BEIRUT (Reuters) - Lebanon’s parliament gave a newly-formed cabinet a vote of confidence on Thursday, ending almost a year of political deadlock during which the country has been pulled further into the civil war in neighboring Syria.
The approval - by 96 of the 101 parliamentarians who attended the vote - was widely expected after the government reached a compromise last week on a policy statement following weeks of dispute that brought it to the verge of collapse.
The vote gave Lebanon a fully empowered government for the first time in more than a year, raising hopes of holding presidential elections before President Michel Suleiman’s mandate expires in May and finally conducting parliamentary polls that were postponed last year due to the political impasse.
Until Prime Minister Tammam Salam’s government was formed last month, the country was ruled by a caretaker government following the resignation of his predecessor Najib Mikati.
Mikati resigned in March 2013 as parties aligned with the Shi‘ite Hezbollah movement and a Sunni-led rival bloc pursued a power struggle exacerbated by their support for opposing sides in Syria’s three-year-old civil war.
Speaking shortly before the vote, Salam said parliamentarians had highlighted three priorities for Lebanon: “Achieving security, addressing the tragedy of displaced Syrians and holding the presidential election on schedule.”
But he warned against inflated expectations.
“I would like to emphasize in front of you what all Lebanese know. Nothing will be promised that the government cannot achieve, so do not expect miracles.”
The policy statement approved last week fell short of explicitly enshrining Hezbollah’s role in confronting Israel but would give all citizens the right to resist Israeli occupation or attacks.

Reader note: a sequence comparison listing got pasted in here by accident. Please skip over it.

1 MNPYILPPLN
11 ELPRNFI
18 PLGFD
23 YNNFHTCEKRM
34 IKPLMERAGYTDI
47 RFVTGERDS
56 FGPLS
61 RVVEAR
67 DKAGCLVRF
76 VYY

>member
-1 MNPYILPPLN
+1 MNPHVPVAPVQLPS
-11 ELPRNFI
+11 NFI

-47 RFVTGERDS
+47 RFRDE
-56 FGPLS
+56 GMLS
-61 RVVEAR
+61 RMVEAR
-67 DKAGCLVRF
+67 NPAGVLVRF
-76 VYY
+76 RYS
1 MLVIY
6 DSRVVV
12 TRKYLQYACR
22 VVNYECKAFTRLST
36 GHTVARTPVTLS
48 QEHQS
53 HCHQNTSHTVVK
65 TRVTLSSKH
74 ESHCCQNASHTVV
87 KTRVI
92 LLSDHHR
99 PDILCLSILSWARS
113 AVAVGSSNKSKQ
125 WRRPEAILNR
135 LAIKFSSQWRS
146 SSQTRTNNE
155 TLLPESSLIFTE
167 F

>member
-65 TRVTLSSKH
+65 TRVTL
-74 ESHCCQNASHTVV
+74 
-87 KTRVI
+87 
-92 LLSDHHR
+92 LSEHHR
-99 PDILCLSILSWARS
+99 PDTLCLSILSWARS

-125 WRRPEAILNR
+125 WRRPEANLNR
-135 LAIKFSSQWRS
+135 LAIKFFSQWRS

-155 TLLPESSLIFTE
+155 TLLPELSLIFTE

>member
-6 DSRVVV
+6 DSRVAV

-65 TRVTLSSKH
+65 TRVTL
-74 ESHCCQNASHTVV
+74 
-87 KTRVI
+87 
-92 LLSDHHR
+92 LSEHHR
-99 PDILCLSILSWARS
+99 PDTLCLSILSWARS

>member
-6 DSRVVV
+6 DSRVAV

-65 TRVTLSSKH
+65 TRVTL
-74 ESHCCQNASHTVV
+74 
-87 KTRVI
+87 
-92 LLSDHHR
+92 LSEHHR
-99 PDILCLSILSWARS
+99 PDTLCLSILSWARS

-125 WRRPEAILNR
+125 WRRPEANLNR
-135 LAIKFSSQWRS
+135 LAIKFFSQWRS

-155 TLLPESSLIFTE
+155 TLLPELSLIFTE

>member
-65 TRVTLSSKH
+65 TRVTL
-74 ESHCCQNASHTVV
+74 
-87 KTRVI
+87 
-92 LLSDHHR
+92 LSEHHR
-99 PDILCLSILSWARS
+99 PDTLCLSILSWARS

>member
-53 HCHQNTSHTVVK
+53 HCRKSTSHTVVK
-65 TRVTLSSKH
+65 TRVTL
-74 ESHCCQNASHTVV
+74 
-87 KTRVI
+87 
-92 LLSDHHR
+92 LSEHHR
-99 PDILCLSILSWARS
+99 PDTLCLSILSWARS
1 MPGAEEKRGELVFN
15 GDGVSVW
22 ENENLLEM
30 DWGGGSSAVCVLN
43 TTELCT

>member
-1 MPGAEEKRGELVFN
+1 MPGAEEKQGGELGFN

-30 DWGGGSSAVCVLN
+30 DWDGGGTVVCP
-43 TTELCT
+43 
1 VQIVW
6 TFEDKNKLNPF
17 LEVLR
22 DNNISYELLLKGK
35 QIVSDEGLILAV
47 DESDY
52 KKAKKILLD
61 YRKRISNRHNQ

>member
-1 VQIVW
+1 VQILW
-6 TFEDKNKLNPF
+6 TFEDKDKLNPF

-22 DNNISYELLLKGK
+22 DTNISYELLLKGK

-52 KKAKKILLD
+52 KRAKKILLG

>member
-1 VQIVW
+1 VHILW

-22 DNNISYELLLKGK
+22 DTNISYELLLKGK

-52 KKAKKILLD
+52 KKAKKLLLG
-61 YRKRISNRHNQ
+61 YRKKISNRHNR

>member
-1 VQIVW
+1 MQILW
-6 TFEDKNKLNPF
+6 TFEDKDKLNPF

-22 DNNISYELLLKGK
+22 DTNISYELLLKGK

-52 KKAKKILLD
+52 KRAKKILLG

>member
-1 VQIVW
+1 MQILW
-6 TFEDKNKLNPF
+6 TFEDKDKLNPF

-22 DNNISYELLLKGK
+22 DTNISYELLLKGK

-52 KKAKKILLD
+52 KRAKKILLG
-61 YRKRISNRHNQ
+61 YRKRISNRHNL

Israel says it has the right to defend itself against attacks from Lebanon.
The Lebanese statement made the organization of presidential and parliamentary elections the main priority, while also pledging to take “all possible measures to stimulate key economic sectors, first among them tourism.”
Lebanon, still struggling to recover from its own 1975-1990 civil war, has found its internal rifts aggravated by the conflict in Syria, whose sectarian divisions mirror its own.
Lebanon’s economic growth dropped to about 1.5 percent in 2013 from an average of eight percent a year from 2007 to 2010. Tourism, which directly accounted for more than 10 percent of gross domestic product (GDP) before the current turndown, has fallen off by about 40 percent as deteriorating security has scared off visitors from the Arab Gulf and Europe.
The policy statement also said the government would “accelerate measures related to licensing for oil drilling and extraction.” Potential gas and oil reserves off Lebanon’s Mediterranean coast have raised hopes that Lebanon could in the long term bring down debt which stands at 140 percent of GDP.
But political wrangling has obstructed progress even as neighboring countries stake out their claims. A row over who would control Lebanon’s energy portfolio thwarted an earlier attempt at forming a government.
The new government will also have to cope with the roughly one million Syrian refugees living inside its borders who have strained the already threadbare public infrastructure and threatened to upset its precarious sectarian balance.
Reporting by Oliver Holmes; Editing by Ruth Pitchford